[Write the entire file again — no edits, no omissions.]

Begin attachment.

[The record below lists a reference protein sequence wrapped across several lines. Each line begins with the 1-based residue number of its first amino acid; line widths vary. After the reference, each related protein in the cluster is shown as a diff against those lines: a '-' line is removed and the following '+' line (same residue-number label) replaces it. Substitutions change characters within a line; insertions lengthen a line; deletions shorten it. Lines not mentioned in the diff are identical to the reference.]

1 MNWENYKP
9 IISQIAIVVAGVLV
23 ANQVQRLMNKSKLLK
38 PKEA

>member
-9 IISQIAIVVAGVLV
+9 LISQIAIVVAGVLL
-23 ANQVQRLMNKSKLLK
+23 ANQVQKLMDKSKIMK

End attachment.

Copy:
[The record below lists a reference protein sequence wrapped across several lines. Each line begins with the 1-based residue number of its first amino acid; line widths vary. After the reference, each related protein in the cluster is shown as a diff against those lines: a '-' line is removed and the following '+' line (same residue-number label) replaces it. Substitutions change characters within a line; insertions lengthen a line; deletions shorten it. Lines not mentioned in the diff are identical to the reference.]

1 MNWENYKP
9 IISQIAIVVAGVLV
23 ANQVQRLMNKSKLLK
38 PKEA

>member
-9 IISQIAIVVAGVLV
+9 LISQIAIVVAGVLL
-23 ANQVQRLMNKSKLLK
+23 ANQVQKLMDKSKIMK